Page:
90-day deferral for US federal income tax payments

US Tax Alert

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In order to relieve the financial burden for small businesses and individuals during the coronavirus disease 2019 (COVID-19) pandemic, the President announced during a press briefing with the coronavirus task force on March 17, 2020, that individuals and many businesses will be granted a deferral deadline for federal tax payments. In response to the President’s declaring a national emergency under the Robert T. Stafford Disaster Relief and Emergency Assistance Act, the Treasury Department swiftly issued Notice 2020-17 which provides relief to those taxpayers that have been adversely affected by COVID-19.

The Internal Revenue Service (IRS) and the Treasury Department have postponed the April 15 tax payment deadline by 90 days (to July 15) for both corporate and non-corporate taxpayers. Corporations can postpone up to $10 million in federal income tax payments. Consolidated groups are subject to the same $10 million limit. All other non-corporate taxpayers can postpone up to $1 million in federal income tax payments. The $1 million limit is the same for a single individual and for married individuals filing a joint return.[1] The administrative relief is limited to federal income tax payments (including payments of tax on self-employment) and federal estimated income tax payments (including payments of tax on self-employment income) due on April 15, 2020.

Those who decide to defer their federal tax payments will be able to do so on a penalty-free and interest-free basis, with penalties and interest beginning to accrue for payments submitted after July 15, 2020. However, penalties and interest will begin to run on April 15 for federal income tax payments in excess of the deferral amounts. If taxpayers are impacted by penalties and interest for federal income tax payments despite the foregoing administrative relief, taxpayers are able to apply for reasonable cause relief under Section 6651 for the failure to pay tax timely.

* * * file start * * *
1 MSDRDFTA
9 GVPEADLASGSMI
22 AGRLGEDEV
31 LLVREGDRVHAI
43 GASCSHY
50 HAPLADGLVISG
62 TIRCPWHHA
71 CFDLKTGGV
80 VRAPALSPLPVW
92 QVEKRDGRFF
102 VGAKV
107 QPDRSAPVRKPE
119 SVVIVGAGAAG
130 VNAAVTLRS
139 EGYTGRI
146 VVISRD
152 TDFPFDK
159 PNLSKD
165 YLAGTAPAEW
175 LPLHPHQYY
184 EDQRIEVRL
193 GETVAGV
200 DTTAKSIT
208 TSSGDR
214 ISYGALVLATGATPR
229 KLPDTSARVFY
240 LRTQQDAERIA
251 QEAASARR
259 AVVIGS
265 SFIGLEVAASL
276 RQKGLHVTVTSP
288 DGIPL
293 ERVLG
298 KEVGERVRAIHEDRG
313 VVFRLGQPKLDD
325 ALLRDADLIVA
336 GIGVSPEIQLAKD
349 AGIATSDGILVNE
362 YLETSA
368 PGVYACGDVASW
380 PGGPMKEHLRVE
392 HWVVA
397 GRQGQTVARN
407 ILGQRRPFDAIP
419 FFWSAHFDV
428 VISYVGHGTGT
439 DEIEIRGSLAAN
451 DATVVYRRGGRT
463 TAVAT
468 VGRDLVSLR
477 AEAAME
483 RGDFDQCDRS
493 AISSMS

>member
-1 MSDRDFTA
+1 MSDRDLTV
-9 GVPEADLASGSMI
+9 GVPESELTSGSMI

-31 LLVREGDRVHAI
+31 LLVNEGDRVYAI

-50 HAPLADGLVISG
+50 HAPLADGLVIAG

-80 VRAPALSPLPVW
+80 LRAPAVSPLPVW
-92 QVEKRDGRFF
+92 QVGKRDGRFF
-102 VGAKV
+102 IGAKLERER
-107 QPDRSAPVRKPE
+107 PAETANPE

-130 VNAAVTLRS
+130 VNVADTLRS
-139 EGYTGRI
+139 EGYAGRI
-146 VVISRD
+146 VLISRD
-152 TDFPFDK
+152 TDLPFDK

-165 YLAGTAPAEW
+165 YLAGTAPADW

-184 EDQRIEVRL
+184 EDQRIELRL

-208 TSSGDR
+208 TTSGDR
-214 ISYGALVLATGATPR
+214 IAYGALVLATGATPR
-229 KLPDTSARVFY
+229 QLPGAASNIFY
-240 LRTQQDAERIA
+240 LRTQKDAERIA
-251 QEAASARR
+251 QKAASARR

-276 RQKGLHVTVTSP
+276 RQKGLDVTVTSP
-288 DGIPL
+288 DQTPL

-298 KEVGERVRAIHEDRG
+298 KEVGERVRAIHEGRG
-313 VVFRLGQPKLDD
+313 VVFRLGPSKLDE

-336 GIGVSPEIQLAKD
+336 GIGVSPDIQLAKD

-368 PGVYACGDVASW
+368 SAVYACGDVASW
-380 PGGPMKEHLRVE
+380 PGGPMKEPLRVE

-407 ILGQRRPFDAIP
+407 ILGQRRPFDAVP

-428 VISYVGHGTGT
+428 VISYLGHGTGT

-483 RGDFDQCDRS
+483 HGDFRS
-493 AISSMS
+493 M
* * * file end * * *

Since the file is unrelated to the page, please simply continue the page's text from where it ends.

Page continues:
Notice 2020-17 does not extend the filing date for any tax return or information statement, but Treasury Secretary Steven Mnuchin announced on March 20th that the IRS will be extending the filing dates as well to July 15th as part of a continued effort to alleviate the financial burden stemming from COVID-19. This will give all taxpayers an additional 90 days to file their tax returns or information statements on a penalty-free and interest-free basis.

Deferred filing deadlines for state income tax payments

California

The Franchise Tax Board (FTB) announced it will postpone its 2019 California tax filing and payment deadline to June 15, 2020 and will also waive interest and any late filing or late payment penalties that would otherwise apply.

The FTB has granted further tax relief by extending the state deadlines for:

  1. Partnerships and LLCs which are taxed as partnerships now have an additional 90 days beyond March 15 to file tax returns and pay any taxes due by June 15, 2020;
  2. Individuals to file their personal income tax returns and pay income tax beyond April 15 for a 60-day extension until June 15, 2020; and
  3. Quarterly estimated tax payments otherwise due on April 15 are also granted a 60-day extension to pay by June 15, 2020.[2]

The June 15 extended deadline may be extended even further if the IRS grants a longer deferral period, which it has done through Notice 2020-17

California has also granted employers statewide the opportunity to request a 60-day extension from the Employment Development Department of California to file their state payroll reports or deposit payroll taxes without penalties or interest.[3]